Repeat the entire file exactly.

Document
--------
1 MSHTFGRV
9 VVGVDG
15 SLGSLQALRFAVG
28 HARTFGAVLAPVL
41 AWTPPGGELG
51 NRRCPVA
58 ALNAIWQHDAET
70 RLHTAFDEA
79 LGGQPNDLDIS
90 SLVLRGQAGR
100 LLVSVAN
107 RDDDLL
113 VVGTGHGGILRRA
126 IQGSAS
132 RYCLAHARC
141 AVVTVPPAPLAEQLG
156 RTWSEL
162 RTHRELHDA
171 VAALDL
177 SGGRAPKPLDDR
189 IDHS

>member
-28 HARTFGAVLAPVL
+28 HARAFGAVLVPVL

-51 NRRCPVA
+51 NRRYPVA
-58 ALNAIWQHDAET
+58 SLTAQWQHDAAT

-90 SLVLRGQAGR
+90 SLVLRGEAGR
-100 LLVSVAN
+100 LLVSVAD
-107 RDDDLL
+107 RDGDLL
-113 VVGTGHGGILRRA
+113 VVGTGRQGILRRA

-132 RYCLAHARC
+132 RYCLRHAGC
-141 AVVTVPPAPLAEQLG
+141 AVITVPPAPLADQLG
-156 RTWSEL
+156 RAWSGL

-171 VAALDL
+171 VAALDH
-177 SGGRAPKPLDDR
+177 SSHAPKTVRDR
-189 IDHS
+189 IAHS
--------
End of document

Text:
1 MSHTFGRV
9 VVGVDG
15 SLGSLQALRFAVG
28 HARTFGAVLAPVL
41 AWTPPGGELG
51 NRRCPVA
58 ALNAIWQHDAET
70 RLHTAFDEA
79 LGGQPNDLDIS
90 SLVLRGQAGR
100 LLVSVAN
107 RDDDLL
113 VVGTGHGGILRRA
126 IQGSAS
132 RYCLAHARC
141 AVVTVPPAPLAEQLG
156 RTWSEL
162 RTHRELHDA
171 VAALDL
177 SGGRAPKPLDDR
189 IDHS

>member
-28 HARTFGAVLAPVL
+28 HARAFGAVLVPVL

-51 NRRCPVA
+51 NRRYPVA
-58 ALNAIWQHDAET
+58 SLTAQWQHDAAT

-90 SLVLRGQAGR
+90 SLVLRGEAGR
-100 LLVSVAN
+100 LLVSVAD
-107 RDDDLL
+107 RDGDLL
-113 VVGTGHGGILRRA
+113 VVGTGRQGILRRA

-132 RYCLAHARC
+132 RYCLRHAGC
-141 AVVTVPPAPLAEQLG
+141 AVITVPPAPLADQLG
-156 RTWSEL
+156 RAWSGL

-171 VAALDL
+171 VAALDH
-177 SGGRAPKPLDDR
+177 SSHAPKTVRDR
-189 IDHS
+189 IAHS